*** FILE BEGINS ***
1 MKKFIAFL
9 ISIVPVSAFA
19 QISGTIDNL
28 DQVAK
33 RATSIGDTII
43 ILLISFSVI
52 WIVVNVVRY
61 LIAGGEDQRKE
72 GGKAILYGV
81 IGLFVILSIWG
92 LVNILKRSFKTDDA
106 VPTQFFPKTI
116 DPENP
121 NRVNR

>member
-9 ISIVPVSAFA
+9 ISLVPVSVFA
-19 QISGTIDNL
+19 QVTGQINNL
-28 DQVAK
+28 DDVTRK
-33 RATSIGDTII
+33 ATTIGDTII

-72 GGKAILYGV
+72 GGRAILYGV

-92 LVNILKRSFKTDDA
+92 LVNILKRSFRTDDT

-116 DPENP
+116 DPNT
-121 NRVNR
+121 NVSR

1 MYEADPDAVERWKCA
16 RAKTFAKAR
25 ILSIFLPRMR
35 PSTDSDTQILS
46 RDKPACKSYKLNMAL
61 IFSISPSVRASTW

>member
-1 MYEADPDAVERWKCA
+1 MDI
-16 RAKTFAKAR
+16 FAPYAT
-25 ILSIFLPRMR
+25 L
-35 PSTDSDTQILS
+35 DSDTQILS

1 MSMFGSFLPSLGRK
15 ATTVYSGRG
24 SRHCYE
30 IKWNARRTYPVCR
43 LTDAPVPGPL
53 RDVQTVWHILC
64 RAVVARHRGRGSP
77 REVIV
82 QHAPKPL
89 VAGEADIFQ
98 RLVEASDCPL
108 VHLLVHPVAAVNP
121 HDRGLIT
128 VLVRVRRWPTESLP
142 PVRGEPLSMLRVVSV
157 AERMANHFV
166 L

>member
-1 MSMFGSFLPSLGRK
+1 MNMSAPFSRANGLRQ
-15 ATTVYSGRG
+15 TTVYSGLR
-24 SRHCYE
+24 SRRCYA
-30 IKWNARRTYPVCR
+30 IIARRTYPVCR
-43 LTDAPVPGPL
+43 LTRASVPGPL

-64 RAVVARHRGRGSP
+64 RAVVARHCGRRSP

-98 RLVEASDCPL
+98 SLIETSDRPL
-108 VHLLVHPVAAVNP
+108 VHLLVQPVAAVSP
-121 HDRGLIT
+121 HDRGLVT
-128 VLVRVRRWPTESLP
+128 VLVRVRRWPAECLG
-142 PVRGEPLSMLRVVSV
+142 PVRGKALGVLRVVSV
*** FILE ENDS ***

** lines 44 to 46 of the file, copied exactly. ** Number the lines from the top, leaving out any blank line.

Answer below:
+25 L
-35 PSTDSDTQILS
+35 DSDTQILS